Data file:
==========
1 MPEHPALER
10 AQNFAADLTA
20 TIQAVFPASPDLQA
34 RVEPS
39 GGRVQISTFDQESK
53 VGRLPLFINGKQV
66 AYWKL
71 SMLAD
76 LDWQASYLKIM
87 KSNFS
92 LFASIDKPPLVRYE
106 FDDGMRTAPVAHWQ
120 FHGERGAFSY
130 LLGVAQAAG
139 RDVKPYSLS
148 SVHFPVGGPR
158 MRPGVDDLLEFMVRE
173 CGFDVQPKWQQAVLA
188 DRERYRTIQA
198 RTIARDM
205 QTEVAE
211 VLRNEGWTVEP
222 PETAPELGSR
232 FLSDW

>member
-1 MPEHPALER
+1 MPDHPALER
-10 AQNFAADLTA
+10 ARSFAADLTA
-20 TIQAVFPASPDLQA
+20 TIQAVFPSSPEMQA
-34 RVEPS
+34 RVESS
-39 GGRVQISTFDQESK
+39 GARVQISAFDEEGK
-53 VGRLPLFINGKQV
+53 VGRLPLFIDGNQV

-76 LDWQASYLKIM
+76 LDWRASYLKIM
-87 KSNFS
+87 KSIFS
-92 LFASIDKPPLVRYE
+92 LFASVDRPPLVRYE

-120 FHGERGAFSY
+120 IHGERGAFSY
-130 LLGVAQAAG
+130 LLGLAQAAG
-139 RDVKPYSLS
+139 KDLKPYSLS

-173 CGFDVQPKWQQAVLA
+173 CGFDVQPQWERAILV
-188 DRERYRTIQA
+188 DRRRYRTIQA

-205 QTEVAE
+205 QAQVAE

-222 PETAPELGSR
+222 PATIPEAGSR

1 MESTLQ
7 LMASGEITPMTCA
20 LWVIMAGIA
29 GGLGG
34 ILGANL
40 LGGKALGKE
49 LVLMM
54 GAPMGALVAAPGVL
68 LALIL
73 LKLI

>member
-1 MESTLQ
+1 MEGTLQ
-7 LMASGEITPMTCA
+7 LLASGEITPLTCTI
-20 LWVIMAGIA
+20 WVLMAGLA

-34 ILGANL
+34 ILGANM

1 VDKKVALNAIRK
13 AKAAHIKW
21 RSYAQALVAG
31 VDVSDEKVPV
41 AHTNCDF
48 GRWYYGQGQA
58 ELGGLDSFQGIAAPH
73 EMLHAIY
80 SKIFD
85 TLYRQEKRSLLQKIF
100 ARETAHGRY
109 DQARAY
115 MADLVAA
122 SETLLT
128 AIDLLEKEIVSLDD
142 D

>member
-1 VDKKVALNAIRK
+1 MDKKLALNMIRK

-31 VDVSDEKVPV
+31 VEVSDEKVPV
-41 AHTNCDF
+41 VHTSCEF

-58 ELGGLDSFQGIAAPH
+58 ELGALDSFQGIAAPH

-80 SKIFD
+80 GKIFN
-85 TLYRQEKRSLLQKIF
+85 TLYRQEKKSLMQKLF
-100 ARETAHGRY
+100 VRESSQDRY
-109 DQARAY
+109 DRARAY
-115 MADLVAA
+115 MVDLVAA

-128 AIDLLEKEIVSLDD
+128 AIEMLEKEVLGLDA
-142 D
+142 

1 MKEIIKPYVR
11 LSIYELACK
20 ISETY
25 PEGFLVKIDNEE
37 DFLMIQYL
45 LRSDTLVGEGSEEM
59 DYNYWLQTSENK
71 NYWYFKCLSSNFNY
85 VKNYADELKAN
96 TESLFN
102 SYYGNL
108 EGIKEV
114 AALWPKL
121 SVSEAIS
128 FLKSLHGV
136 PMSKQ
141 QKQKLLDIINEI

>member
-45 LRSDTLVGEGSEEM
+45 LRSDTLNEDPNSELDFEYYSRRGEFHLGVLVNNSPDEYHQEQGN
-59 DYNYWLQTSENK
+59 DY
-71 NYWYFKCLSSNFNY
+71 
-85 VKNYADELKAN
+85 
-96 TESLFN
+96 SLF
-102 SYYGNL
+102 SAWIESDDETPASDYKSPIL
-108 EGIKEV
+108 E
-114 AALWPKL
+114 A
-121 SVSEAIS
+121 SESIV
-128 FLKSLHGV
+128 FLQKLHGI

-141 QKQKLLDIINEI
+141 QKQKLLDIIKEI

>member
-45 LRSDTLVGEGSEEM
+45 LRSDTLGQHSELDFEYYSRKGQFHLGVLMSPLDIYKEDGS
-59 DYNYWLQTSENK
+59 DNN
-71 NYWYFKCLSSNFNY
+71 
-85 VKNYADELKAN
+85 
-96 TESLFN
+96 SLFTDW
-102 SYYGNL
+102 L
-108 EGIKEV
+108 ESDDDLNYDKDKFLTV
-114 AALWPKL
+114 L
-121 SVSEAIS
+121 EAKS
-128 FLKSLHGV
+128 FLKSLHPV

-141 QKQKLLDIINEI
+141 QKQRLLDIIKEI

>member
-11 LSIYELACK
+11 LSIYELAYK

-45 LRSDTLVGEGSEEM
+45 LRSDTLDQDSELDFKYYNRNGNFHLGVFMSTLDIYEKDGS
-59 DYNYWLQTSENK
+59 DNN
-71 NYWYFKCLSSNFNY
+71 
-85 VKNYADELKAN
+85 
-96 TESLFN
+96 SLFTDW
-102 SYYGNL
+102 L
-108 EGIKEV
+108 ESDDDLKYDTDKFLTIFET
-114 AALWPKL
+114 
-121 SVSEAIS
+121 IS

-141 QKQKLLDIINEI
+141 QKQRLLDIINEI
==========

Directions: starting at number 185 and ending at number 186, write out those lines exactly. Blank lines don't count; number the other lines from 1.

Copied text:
+59 DNN
-71 NYWYFKCLSSNFNY